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Las Médulas used to be the most important gold mine in the Roman Empire

Las Médulas Cultural Landscape is listed by the UNESCO as one of the World Heritage Sites

The spectacular fantastical landscape of Las Médulas, northwest of the Aquilanos Mountains, in El Bierzo, Castilla y León, was left behind by the largest mining operation of the Roman Empire, an open air mine worked in the 1st and 2nd centuries AD, which is said to have extracted 800 tons of gold from the red rock of Las Médulas.

Las Médulas - Photo wikipedia

Their engineers used a technique known to Pliny the Elder as ‘Ruina Montium,’ literally ‘destroy the mountain,’ using the force of water to exploit the rich mineral resources of the area. It was an amazing feat of engineering which led Pliny to say when he first arrived there, ‘What happens in Las Médulas is far beyond the work of giants.’

The Roman engineers constructed a vast hydraulics network to channel water from as far away as 100 kilometres up the face of the mountains. There, the water was stored in large reservoirs until the sluice was opened to wash down the soil in a sudden rush of water – either along trenches or grooves cut into the mountain side - bringing with it the gold.

Another technique was applied within the mountains, where thousands of men dug galleries and channels out of the rock. There was only one exit – where the water was let in to bring down the mountain and release the gold-bearing rock as the enormous pressure caused the mountain to explode.

Pliny said in his Natural History, ‘The mountains are bored with corridors and galleries …. For months, the miners cannot see the sunlight and many of them die inside the tunnels. The cracks made in the entrails of the stone are so dangerous that it would be easier to find purpurine or pearls at the bottom of the sea than to make scars in the rock. How dangerous we have made the Earth!’

It was a massive operation, where the main pit covers more than 10 square kilometres, and the system of water channels extends for a total length of at least 100 kilometres.
The area was worked as a mine for more than two centuries, and was of great economic importance to the Roman Empire.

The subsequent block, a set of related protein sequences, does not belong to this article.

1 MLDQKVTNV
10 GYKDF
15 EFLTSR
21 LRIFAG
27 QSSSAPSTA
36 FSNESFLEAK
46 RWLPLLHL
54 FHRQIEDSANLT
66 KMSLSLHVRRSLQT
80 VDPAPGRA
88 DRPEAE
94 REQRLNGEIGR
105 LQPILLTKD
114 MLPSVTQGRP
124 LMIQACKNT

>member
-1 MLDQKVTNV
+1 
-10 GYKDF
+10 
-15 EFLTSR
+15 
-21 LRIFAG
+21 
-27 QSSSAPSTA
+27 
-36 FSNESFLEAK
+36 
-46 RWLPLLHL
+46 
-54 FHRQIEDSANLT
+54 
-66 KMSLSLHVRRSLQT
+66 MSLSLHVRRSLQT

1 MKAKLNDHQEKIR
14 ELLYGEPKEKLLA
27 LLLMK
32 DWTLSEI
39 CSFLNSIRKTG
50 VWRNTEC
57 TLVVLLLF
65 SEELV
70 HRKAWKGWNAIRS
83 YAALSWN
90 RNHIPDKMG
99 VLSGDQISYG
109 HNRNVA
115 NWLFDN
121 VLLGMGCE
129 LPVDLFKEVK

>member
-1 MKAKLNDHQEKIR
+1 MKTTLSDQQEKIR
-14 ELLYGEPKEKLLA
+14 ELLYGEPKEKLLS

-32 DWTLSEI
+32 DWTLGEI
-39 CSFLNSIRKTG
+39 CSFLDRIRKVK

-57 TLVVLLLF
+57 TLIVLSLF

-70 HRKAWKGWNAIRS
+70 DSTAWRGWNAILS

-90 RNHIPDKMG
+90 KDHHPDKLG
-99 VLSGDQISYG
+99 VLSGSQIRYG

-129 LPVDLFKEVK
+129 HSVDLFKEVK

It had an enormous effect on the landscape – the wastes from the mines created artificial plains, and the lakes which can still be seen today which were formed by the waters used to wash the gold. There are even mounds of boulders scattered around - the rocks which had to be removed from the mountain by hand after the rushing waters brought down the galleries hewn from the stone. The sweet chestnut trees introduced by the Romans still flourish today, with their swathes of green making a striking contrast to the moon-like devastation of the mountains.

Today, Las Médulas has protection as a UNESCO World Heritage Cultural Landscape, granted in 1997 as ‘an outstanding example of innovative Roman technology, in which all the elements of the ancient landscape, both industrial and domestic, have survived to an exceptional degree.

Legends abound in Las Médulas. The Lago de Carucedo was one of the lakes which were left behind by the excavations, and there is a much more romantic tale to how it was formed: that it lies over a city whose king failed to keep his promise to hand his daughter in marriage to whichever of three brothers was the first to bring water to the city, by building a channel from the Río Cabrera. The brother who won, or so the story goes, worked backwards from the city, and connected his canal with the one his brothers were building from the river, and so was the first to complete the challenge. But he was lame, and the king went back on the deal, deciding that he would not be a fitting husband for his daughter. Soon after, the city was hit by a deluge of water, and the princess and all who lived in it were drowned.